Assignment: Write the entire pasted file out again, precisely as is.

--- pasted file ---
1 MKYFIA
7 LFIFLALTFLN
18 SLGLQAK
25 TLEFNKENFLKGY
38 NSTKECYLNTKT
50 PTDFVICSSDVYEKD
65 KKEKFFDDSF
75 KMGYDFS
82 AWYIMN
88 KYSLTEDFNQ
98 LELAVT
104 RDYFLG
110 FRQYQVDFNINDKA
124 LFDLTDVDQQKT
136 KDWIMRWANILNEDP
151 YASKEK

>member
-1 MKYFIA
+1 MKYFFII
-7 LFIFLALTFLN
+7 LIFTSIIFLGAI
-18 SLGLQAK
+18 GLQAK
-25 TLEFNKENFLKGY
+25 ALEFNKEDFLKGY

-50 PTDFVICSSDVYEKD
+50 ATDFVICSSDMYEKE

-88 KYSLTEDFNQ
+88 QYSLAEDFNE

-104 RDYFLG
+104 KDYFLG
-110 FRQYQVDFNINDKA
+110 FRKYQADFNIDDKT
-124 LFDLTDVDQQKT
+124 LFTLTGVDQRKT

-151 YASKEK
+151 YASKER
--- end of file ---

1 MKYFIA
7 LFIFLALTFLN
18 SLGLQAK
25 TLEFNKENFLKGY
38 NSTKECYLNTKT
50 PTDFVICSSDVYEKD
65 KKEKFFDDSF
75 KMGYDFS
82 AWYIMN
88 KYSLTEDFNQ
98 LELAVT
104 RDYFLG
110 FRQYQVDFNINDKA
124 LFDLTDVDQQKT
136 KDWIMRWANILNEDP
151 YASKEK

>member
-1 MKYFIA
+1 MKYFFII
-7 LFIFLALTFLN
+7 LIFTSIIFLGAI
-18 SLGLQAK
+18 GLQAK
-25 TLEFNKENFLKGY
+25 ALEFNKEDFLKGY

-50 PTDFVICSSDVYEKD
+50 ATDFVICSSDMYEKE

-88 KYSLTEDFNQ
+88 QYSLAEDFNE

-104 RDYFLG
+104 KDYFLG
-110 FRQYQVDFNINDKA
+110 FRKYQADFNIDDKT
-124 LFDLTDVDQQKT
+124 LFTLTGVDQRKT

-151 YASKEK
+151 YASKER